Georgia House Votes to Exempt BEAD, ARPA Grants from State Taxes

The measure now heads to the Georgia Senate, passing the House by a vote of 162-1.

Georgia House Votes to Exempt BEAD, ARPA Grants from State Taxes
Photo of Georgia State Capitol used with permission.

WASHINGTON, February 14, 2024 – The Georgia House passed a measure Tuesday that would exempt certain federal grants for broadband investment from state income taxes, passing by a vote of 162-1.

If enacted, the legislation would waive state income taxes on any grant acquired through the Broadband, Equity, Access and Deployment program or the American Rescue Plan Act, retroactively effective from January 2022. The bill must now pass through the state Senate.

In lieu of federal intervention, the latest Georgia bill, HB 814, sponsored by Representative Beth Camp, R-District-135, and Representative Noel Williams, R-District-148, aims to help BEAD and ARPA subgrantees hold onto more of the money they receive for broadband deployments. It is estimated that upwards of 21 percent of new grants will be paid directly back to federal and state governments in the form of taxation, which may complicate project financing.

Since the IRS lost its authority to make federal broadband grants non-taxable in 2018 with the Trump Tax Cuts and Jobs Act, there has been a push to reinstate this exemption on the federal level from large and small providers, industry groups, government and public interest groups, alike.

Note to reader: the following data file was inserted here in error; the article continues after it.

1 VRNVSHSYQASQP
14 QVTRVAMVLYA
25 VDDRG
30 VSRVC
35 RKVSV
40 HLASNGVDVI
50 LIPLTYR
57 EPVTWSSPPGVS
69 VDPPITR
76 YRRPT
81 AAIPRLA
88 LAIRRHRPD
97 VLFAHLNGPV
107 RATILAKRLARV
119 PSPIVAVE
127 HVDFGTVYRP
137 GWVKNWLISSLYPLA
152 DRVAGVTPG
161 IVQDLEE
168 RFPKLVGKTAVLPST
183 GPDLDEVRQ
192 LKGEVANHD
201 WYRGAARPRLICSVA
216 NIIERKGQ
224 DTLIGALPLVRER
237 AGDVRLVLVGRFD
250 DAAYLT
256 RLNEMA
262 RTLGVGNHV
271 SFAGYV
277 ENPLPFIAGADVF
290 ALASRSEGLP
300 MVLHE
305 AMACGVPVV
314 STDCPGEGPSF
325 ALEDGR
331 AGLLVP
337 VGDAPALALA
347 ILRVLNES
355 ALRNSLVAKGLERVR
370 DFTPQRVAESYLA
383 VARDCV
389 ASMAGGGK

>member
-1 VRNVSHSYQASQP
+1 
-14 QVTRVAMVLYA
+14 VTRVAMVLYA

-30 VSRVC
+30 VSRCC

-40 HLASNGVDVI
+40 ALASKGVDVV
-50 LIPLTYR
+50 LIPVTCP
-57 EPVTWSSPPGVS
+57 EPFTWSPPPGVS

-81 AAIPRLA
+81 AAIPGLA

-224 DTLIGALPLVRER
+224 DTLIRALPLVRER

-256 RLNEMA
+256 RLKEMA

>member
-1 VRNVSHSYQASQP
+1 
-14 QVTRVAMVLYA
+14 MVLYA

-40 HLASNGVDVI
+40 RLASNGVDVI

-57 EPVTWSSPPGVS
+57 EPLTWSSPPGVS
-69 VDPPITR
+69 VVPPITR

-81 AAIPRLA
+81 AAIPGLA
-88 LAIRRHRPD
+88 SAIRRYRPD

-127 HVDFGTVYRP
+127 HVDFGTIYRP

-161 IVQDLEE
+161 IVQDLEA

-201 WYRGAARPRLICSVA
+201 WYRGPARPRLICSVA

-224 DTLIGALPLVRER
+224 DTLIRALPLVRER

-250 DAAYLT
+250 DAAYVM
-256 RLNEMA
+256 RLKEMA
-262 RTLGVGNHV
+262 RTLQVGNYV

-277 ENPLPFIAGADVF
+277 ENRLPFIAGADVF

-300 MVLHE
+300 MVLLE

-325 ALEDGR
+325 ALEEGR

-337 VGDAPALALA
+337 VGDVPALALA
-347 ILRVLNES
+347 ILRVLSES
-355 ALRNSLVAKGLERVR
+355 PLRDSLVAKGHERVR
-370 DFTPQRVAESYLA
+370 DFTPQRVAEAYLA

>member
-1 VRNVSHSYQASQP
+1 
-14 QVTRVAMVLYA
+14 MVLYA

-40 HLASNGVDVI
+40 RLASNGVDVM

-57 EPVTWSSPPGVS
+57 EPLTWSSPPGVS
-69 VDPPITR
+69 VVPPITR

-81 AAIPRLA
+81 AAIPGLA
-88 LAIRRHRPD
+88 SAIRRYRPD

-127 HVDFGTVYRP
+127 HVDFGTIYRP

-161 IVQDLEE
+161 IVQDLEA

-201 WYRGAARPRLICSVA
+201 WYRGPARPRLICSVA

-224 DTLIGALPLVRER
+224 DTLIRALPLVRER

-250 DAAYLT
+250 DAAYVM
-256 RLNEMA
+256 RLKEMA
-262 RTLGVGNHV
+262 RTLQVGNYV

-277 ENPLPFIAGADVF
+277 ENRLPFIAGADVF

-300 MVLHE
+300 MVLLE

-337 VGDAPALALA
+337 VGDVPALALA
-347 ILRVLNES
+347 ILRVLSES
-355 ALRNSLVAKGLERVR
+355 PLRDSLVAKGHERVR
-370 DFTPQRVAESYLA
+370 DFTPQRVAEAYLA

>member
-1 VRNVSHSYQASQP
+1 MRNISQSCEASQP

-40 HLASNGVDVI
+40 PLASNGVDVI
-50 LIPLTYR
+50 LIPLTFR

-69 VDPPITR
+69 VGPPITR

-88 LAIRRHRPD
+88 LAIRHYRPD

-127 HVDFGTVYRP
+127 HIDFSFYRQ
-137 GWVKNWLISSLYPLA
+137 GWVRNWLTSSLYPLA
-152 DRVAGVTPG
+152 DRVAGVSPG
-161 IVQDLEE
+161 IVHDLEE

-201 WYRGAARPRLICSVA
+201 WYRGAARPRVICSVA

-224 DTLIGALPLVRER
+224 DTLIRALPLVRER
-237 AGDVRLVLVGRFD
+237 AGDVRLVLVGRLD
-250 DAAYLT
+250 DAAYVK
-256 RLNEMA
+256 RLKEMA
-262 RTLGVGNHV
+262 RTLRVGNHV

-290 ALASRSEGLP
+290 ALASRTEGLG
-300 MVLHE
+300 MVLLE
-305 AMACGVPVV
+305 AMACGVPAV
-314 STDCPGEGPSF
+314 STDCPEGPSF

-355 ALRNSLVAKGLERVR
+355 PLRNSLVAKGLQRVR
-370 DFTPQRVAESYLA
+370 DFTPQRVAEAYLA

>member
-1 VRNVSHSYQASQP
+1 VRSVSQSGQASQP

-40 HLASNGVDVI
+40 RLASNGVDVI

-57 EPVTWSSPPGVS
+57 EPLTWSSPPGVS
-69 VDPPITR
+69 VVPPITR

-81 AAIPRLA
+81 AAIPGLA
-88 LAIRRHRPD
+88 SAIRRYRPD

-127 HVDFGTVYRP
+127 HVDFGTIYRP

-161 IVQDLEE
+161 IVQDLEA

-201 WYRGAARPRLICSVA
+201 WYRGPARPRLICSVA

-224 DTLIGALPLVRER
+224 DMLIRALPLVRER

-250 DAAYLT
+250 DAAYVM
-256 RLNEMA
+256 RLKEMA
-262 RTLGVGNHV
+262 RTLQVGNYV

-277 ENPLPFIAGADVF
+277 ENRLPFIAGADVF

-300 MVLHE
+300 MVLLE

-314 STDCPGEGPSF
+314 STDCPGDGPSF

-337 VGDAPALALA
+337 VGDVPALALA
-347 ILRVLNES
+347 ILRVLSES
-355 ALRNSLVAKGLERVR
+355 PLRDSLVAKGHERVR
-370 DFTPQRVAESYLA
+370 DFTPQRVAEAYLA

Legislation that would amend the Internal Revenue Code to ensure that funding for broadband deployment from BEAD and ARPA would not be considered taxable income was introduced during the 118th Congress, but that act, the Broadband Grant Tax Treatment Act, largely failed to gain traction.

“Taxing grants for broadband expansion only reduces their impact and penalizes providers who are working to close the digital divide,” said Senator Roger Wicker, R-Mississippi, a co-sponsor of the Broadband Grant Tax Treatment Act, in a statement

Ironically, some Republican senators who supported the Trump tax cuts also sponsored the latest version of the federal bill, including bill sponsor Senator Jerry Moran, R-Kansas, and co-sponsor Senator Wicker, reports Community Networks.

The federal bill has yet to be reintroduced this session, despite continued efforts, including from industry groups INCOMPAS, WISPA, and NTCA, who wrote to Senate Finance Committee and House Ways and Means Committee leaders last month, urging them to include a provision in any upcoming tax package that would mark federal broadband grants as non-taxable.

Telecom industry experts have argued that taxing federal broadband grants would be contrary to the objectives of ARPA and BEAD and would hamstring national efforts to deploy vitally needed broadband infrastructure.

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